When did the alliance start?
The relationship goes back to the late 1930s, just after Abdul Aziz ibn Saud consolidated squabbling Arab tribes into a kingdom. U.S. energy companies had discovered oil in the Arabian Peninsula, and they asked their government to promote their interests with the new monarch. In 1945, President Franklin Roosevelt met King Abdul Aziz aboard a U.S. ship in the Suez Canal, and the two got along famously. FDR gave the ailing king one of his own wheelchairs, which the king later called his “most precious possession.” FDR succeeded in ensuring that the U.S., and not the British, would control Saudi oil. In return, the U.S. would provide security for the kingdom: Within a few years, a U.S. military base was set up near the oil fields. Over the decades, the oil-for-security arrangement has become vital to both countries. Saudi Arabia is now the U.S. defense industry’s largest foreign customer, buying some $112 billion worth of weapons during the Obama administration alone.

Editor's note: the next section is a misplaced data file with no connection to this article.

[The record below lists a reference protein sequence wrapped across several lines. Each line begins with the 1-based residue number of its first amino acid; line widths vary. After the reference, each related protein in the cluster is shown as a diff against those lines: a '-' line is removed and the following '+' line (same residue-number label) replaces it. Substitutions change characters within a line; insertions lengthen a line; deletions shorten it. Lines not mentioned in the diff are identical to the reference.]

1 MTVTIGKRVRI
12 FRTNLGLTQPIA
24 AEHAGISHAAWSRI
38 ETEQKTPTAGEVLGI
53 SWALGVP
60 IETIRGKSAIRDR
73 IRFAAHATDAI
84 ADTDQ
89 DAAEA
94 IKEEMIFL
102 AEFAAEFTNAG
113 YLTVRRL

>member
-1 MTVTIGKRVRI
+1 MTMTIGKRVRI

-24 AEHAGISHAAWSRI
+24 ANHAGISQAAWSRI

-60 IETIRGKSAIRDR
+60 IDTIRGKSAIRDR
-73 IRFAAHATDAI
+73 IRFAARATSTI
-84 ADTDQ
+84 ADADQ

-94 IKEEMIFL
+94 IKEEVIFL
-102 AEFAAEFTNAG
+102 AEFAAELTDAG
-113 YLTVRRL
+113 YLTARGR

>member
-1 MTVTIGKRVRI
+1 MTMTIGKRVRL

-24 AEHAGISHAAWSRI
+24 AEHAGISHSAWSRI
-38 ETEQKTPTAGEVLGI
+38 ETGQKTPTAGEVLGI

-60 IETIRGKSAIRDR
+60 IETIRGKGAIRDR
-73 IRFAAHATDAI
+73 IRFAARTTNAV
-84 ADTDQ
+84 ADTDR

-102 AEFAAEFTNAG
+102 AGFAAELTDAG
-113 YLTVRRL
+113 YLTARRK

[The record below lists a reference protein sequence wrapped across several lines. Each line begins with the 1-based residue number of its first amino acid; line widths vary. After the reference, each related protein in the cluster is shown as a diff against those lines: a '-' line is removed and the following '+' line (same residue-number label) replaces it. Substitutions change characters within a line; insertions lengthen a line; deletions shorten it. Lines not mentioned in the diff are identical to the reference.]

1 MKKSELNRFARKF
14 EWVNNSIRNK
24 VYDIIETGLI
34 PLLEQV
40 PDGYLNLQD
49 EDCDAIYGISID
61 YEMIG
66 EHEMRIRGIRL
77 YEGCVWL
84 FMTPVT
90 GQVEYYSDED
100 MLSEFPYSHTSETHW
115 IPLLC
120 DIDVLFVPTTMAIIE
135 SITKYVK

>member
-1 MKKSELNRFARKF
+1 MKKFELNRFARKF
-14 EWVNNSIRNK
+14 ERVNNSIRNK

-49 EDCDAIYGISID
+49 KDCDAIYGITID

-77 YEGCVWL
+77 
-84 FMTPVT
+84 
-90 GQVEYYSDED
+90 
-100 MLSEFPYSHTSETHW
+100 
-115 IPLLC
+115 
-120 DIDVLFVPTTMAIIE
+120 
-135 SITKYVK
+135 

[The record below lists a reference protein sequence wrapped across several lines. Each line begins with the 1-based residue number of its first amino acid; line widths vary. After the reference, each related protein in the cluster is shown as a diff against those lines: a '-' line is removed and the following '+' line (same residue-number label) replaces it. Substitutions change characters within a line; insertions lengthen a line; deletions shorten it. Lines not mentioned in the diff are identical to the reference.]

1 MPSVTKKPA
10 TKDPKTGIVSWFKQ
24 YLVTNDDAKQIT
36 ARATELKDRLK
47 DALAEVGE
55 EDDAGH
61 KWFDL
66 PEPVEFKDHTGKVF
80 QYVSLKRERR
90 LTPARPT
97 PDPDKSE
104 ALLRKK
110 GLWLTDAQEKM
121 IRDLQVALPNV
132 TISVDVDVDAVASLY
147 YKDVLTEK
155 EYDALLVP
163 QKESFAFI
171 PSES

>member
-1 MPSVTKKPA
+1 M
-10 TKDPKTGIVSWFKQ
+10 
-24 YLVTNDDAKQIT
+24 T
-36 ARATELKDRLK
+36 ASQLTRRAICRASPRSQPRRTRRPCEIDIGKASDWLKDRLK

Fast friends: King Abdul Aziz and FDR in 1945